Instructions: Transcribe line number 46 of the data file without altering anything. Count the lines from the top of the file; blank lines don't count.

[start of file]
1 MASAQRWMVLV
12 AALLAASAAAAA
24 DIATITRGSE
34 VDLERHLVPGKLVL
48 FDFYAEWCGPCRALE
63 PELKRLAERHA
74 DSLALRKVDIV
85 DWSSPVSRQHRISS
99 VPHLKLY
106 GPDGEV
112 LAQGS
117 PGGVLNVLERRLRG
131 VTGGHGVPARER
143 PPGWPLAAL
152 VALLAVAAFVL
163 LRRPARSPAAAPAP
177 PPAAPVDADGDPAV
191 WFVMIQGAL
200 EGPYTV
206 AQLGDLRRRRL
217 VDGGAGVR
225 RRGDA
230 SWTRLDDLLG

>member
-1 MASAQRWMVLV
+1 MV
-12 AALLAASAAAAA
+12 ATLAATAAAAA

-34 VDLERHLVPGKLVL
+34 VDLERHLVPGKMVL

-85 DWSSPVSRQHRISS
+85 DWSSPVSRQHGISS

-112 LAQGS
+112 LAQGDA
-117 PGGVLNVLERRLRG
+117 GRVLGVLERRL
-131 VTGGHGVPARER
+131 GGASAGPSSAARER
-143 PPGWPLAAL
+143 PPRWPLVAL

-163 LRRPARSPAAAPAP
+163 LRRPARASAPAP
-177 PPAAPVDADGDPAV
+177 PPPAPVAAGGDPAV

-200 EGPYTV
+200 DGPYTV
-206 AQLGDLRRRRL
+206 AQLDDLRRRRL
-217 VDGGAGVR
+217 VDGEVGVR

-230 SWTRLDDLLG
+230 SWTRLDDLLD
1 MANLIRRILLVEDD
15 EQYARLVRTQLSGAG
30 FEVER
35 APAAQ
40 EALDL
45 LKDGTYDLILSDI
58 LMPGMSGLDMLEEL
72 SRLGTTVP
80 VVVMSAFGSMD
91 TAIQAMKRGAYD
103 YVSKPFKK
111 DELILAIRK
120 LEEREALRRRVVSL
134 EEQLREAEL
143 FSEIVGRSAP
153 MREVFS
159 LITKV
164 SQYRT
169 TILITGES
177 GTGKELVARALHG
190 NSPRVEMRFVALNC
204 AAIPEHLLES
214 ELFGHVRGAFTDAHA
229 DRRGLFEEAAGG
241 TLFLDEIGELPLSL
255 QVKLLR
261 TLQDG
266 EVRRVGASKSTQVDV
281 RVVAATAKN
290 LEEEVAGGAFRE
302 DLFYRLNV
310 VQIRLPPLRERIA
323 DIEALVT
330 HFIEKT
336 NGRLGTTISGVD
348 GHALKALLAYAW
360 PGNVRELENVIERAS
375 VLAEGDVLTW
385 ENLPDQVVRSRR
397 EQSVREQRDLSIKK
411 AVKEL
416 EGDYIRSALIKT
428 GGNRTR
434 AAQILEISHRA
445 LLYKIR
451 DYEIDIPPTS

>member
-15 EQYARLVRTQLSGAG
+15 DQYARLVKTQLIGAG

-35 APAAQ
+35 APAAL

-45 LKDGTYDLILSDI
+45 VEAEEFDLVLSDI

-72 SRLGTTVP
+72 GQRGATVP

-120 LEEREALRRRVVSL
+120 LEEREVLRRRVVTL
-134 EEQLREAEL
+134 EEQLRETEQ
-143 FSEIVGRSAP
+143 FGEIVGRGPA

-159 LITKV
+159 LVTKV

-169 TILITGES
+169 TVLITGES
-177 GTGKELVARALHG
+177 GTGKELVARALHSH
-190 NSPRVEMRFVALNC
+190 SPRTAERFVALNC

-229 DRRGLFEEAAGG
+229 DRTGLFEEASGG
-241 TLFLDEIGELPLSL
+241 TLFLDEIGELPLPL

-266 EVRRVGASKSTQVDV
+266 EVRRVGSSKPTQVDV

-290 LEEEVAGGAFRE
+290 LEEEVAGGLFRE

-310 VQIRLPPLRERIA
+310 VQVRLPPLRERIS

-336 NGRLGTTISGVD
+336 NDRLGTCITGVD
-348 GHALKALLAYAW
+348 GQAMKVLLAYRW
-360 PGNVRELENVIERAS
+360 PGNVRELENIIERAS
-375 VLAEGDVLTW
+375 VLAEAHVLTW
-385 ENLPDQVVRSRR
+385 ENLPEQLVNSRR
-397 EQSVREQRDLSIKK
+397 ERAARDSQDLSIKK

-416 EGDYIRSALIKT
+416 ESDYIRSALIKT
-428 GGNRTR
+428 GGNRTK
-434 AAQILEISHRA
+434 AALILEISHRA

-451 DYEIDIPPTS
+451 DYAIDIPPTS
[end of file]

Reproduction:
+200 DGPYTV